A common thought among teachers is the idea that their students are like clay in the hands of the potter. For a Superintendent of schools this idea is magnified greatly since the students, teachers, budget, census numbers, traffic control and a myriad of other issues ultimately rest on their shoulders. For Bridge City’s new Superintendent, Michael “Mike” King, this is not only understood but a key reason he loves the job. King was unanimously chosen by Board of Trustees in early July to continue sculpting the school district beyond its former glory prior to the devastation of Hurricane Ike.

For King, an education career might have seemed to be his first choice.

“My father was Superintendent of the Woden ISD for 32 years,” he smiles broadly, “but for years I thought I would go into medicine.”

He goes on to explain that a mere week before he was scheduled to take the Medical College Admission Test or MCAT he came to an, now, obvious conclusion, Education is what he wanted to do. It was what he loved.

“I firmly believe there is no greater calling than teaching,” King said. “If you ask people who the top three influence were in there lives, after there mother and father, nine out of ten will say they were teachers.”

King began his path to being a main influence in 1988. With a Life Sciences degree and coaching ability, he began his career in Kirbyville. He then worked his way to becoming the superintendent of the West Rusk County Consolidated Independent School District and followed that with a stint as director of special programs with the Longview Independent Schools.
His reigning over the Bridge City Schools came through the long, tedious process required where he stood out as the lone finalist from 37 beginning applicants.

“Everyone has welcomed us with open arms,” King said. “My wife and children, we are all excited to be here. It has been about as seamless of a move as we could have asked for.”
King said they are most awe struck by the love and care Bridge City has for their community and their schools.

“Most obvious is what the district and community has done to come back from Ike,” King said. “It is impressive and inspiring and, they may not be aware of this, it is known around the state.”

The support and love the faculty and staff have for the district also galvanizes his resolve. A new elementary school ribbon cutting is upon them, despite the sad fact is that state budget cuts have run deep. For King, who is said to have a strong background in finance, that love and support will be key to making the district shine among the Lone Star state’s great schools.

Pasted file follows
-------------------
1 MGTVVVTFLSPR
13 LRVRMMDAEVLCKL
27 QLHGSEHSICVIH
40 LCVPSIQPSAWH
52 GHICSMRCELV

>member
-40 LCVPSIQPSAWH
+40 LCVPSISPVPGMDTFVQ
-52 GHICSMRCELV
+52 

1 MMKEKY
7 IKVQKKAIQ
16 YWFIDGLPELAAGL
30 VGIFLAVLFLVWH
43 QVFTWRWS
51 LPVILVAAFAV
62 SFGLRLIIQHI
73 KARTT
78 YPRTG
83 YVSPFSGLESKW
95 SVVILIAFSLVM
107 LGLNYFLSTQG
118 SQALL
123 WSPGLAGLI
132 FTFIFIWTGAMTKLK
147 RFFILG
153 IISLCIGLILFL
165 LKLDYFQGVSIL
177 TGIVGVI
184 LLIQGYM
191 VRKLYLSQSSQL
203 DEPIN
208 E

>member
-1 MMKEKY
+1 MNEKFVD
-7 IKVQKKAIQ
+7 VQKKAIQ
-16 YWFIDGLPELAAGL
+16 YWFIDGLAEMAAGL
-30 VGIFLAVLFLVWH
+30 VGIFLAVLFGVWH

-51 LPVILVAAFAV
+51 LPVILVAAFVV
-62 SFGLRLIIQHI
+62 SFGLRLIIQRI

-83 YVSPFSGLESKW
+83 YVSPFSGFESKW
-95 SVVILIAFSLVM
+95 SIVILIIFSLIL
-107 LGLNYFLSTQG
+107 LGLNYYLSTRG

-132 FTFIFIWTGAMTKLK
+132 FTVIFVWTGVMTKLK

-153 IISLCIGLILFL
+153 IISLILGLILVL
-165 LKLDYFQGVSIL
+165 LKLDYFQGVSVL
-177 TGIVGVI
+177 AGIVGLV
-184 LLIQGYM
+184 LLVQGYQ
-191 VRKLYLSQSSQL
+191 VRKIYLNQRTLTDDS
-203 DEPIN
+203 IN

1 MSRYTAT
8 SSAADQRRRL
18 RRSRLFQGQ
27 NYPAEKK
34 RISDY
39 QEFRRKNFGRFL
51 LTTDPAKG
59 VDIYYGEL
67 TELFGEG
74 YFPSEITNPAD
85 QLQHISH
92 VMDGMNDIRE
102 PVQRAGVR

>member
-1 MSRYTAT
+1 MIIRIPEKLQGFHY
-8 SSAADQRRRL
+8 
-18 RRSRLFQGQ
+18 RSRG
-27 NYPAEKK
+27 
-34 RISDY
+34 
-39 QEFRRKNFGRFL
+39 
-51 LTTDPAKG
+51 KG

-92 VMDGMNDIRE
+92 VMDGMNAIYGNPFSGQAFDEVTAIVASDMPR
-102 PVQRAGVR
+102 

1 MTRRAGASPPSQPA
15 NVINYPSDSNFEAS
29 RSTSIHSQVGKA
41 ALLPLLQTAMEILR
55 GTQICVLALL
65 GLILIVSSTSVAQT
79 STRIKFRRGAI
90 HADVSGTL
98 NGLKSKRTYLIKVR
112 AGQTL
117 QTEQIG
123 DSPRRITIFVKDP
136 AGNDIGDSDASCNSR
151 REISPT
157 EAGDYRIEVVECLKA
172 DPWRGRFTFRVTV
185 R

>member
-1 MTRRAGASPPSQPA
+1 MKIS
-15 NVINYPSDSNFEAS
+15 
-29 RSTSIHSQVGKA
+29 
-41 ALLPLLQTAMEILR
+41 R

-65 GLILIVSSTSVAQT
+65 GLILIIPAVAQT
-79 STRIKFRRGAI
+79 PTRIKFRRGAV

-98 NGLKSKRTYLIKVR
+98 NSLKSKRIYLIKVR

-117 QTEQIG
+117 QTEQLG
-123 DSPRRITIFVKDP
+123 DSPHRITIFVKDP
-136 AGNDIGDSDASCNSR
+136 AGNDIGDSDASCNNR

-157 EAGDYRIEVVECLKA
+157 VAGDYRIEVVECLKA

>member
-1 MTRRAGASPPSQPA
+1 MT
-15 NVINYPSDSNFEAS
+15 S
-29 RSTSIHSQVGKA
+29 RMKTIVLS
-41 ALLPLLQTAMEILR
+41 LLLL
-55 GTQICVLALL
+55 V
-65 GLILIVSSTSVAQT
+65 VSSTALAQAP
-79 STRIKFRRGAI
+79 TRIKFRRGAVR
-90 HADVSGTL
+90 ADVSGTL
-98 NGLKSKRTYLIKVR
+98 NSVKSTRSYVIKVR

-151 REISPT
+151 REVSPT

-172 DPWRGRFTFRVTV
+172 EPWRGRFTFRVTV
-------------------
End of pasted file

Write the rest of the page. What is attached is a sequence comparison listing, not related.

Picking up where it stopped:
“Four billion in cuts to education is our biggest issue,” King said. “That money will be gone, never to be recovered! With that cut we still have to educate these kiddos!”

King emphasizes again the great influence teachers have on students and goes on to explain, those students and their quality of education is an often overlooked key to a better economy.
“We still have to put out a quality product,” King says, “but, just as it has always been, teachers take what they are given and make gold out of it.”

Beyond the obvious budget issue, another concern facing all Texas schools this year is the ending of the TAKS test and beginning of a new testing project called STAAR or State of Texas Assessment of Academic Readiness.

“We don’t even know what it is going to look like,” King said. “Most people weren’t aware that the TAKS examined what a student learned in prior grades. What we will now see with the STAAR is testing of the subjects on their current grade level. In other words, things they have just been taught.”

With changes in the store for the district locally, such as new bus routes, new entry and exit strategies for drop off and pick up of students and others, the new testing will be something all parents, teachers and administrators will have to be thinking about.

This is particularly challenging for King since he is all of the above. King is father of three, two of his children will be in Bridge City schools. His wife, who is also an educator, will be the Elementary Librarian and no doubt, active in the district as a mother. His oldest son is freshly graduated and starting his freshman year at Texas A&M in a week.

This gives him a ‘dog in the hunt’ as the old saying goes. With two daughters actively participating in sports and academics, both parents and faculty can rest assured his goal is to achieve a high level of success.

“With my family here, I have a big stake in BCISD,” he said. “As I look around I think, ‘Why can’t we be the best in Texas?’ It will take a lot of hard work and it will be a work in progress, but with my background in coaching, I am a competitor.”

His goal isn’t simply to be the best by TA Accountability standards, but in every area.
“I want us to be the best in our athletics, our music, our academics, in our college entrance statistics,” he said. “This is a service industry, we aren’t making widgets we are educating kids.”

His smiles again, with assurance that he is willing to make the sacrifices to carry this load, and confidence he is able with the great staff and community that supports the efforts of their schools.